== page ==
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Classy web-development dressed in a DSL (official / canonical repo)

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Octocat-spinner-32 compat
Octocat-spinner-32 lib
Octocat-spinner-32 test
Octocat-spinner-32 .gitignore
Octocat-spinner-32 AUTHORS
Octocat-spinner-32 CHANGES
Octocat-spinner-32 LICENSE
Octocat-spinner-32 README.rdoc
Octocat-spinner-32 Rakefile
Octocat-spinner-32 sinatra.gemspec
README.rdoc

Sinatra

Sinatra is a DSL for quickly creating web-applications in Ruby with minimal effort:

# myapp.rb
require 'rubygems'
require 'sinatra'
get '/' do
  'Hello world!'
end

Install the gem and run with:

sudo gem install sinatra
ruby myapp.rb

View at: localhost:4567

Routes

In Sinatra, a route is an HTTP method paired with an URL matching pattern. Each route is associated with a block:

get '/' do
  .. show something ..
end

post '/' do
  .. create something ..
end

put '/' do
  .. update something ..
end

delete '/' do
  .. annihilate something ..
end

Routes are matched in the order they are defined. The first route that matches the request is invoked.

Route patterns may include named parameters, accessible via the params hash:

get '/hello/:name' do
  # matches "GET /foo" and "GET /bar"
  # params[:name] is 'foo' or 'bar'
  "Hello #{params[:name]}!"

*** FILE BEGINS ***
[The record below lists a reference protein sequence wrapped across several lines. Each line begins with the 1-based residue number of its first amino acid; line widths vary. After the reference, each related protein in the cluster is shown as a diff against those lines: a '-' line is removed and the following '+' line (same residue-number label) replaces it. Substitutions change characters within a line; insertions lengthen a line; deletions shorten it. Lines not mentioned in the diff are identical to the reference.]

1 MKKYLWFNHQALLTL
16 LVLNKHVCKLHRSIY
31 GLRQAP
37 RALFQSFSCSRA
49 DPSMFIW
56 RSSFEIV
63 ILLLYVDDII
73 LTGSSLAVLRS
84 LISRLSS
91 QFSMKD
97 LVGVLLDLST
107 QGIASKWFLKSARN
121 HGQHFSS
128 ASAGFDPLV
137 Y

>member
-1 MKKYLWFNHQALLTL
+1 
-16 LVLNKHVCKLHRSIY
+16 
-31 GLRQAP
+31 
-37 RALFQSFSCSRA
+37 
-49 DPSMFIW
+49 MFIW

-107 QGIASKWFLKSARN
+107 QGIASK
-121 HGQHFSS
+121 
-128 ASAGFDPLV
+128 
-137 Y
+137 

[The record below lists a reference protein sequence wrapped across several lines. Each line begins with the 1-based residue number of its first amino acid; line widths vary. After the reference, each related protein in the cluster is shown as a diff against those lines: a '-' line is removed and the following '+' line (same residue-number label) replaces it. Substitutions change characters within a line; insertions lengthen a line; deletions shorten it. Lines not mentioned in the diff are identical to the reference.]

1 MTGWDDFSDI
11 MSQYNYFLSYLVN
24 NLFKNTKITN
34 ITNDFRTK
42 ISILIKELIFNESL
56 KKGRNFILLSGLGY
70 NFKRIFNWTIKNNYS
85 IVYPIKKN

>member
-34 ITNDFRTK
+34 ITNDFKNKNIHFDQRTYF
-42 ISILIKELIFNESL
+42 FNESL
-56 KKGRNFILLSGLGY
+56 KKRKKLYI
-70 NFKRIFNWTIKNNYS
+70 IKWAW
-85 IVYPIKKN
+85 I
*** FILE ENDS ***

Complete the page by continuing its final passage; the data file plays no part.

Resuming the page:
end

You can also access named parameters via block parameters:

get '/hello/:name' do |n|
  "Hello #{n}!"
end

Route patterns may also include splat (or wildcard) parameters, accessible via the params[:splat] array.

get '/say/*/to/*' do
  # matches /say/hello/to/world
  params[:splat] # => ["hello", "world"]
end

get '/download/*.*' do
  # matches /download/path/to/file.xml
  params[:splat] # => ["path/to/file", "xml"]
end

Route matching with Regular Expressions:

get %r{/hello/([\w]+)} do
  "Hello, #{params[:captures].first}!"
end

Or with a block parameter:

get %r{/hello/([\w]+)} do |c|
  "Hello, #{c}!"
end

Routes may include a variety of matching conditions, such as the user agent:

get '/foo', :agent => /Songbird (\d\.\d)[\d\/]*?/ do
  "You're using Songbird version #{params[:agent][0]}"
end

get '/foo' do
  # Matches non-songbird browsers
end

Static Files

Static files are served from the ./public directory. You can specify a different location by setting the :public option:

set :public, File.dirname(__FILE__) + '/static'

Note that the public directory name is not included in the URL. A file ./public/css/style.css is made available as example.com/css/style.css.

Views / Templates

Templates are assumed to be located directly under the ./views directory. To use a different views directory:

set :views, File.dirname(__FILE__) + '/templates'

One important thing to remember is that you always have to reference templates with symbols, even if they're in a subdirectory (in this case use :'subdir/template'). Rendering methods will render any strings passed to them directly.

Haml Templates

The haml gem/library is required to render HAML templates:

## You'll need to require haml in your app
require 'haml'

get '/' do
  haml :index
end

Renders ./views/index.haml.

Haml’s options can be set globally through Sinatra's configurations, see Options and Configurations, and overridden on an individual basis.

set :haml, {:format => :html5 } # default Haml format is :xhtml

get '/' do
  haml :index, :haml_options => {:format => :html4 } # overridden
end

Erb Templates

## You'll need to require erb in your app
require 'erb'

get '/' do
  erb :index
end

Renders ./views/index.erb

Builder Templates

The builder gem/library is required to render builder templates:

## You'll need to require builder in your app
require 'builder'

get '/' do
  content_type 'application/xml', :charset => 'utf-8'